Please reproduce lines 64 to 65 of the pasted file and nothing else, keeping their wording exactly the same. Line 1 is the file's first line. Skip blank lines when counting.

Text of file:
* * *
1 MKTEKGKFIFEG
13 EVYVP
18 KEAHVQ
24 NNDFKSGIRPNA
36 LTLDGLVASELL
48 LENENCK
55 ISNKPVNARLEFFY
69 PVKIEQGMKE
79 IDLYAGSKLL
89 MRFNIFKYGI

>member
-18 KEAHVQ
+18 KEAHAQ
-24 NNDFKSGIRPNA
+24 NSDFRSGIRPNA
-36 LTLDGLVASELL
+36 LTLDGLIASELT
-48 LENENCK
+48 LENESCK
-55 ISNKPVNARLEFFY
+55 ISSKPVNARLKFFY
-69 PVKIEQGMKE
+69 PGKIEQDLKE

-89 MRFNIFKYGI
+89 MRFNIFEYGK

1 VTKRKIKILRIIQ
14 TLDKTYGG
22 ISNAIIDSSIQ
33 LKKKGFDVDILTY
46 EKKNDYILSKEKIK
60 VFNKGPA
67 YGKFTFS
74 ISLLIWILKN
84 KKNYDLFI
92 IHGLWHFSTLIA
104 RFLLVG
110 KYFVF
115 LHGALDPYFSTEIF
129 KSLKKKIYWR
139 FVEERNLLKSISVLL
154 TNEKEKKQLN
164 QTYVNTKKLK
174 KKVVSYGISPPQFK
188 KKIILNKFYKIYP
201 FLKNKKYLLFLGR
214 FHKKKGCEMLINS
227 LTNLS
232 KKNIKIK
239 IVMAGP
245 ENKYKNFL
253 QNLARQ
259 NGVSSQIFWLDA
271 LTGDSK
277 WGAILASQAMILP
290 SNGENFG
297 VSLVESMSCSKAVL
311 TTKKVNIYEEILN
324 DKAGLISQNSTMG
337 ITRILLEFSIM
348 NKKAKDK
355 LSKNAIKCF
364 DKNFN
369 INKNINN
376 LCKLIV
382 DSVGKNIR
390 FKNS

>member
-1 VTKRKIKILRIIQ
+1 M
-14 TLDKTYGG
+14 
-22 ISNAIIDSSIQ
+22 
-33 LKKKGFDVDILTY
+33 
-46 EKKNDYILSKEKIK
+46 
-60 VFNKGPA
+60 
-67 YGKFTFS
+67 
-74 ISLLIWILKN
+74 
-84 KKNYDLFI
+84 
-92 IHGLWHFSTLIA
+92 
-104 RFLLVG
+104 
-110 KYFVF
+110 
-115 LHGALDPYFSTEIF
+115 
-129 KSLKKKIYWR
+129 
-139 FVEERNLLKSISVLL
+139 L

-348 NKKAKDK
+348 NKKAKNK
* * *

376 LCKLIV
382 DSVGKNIR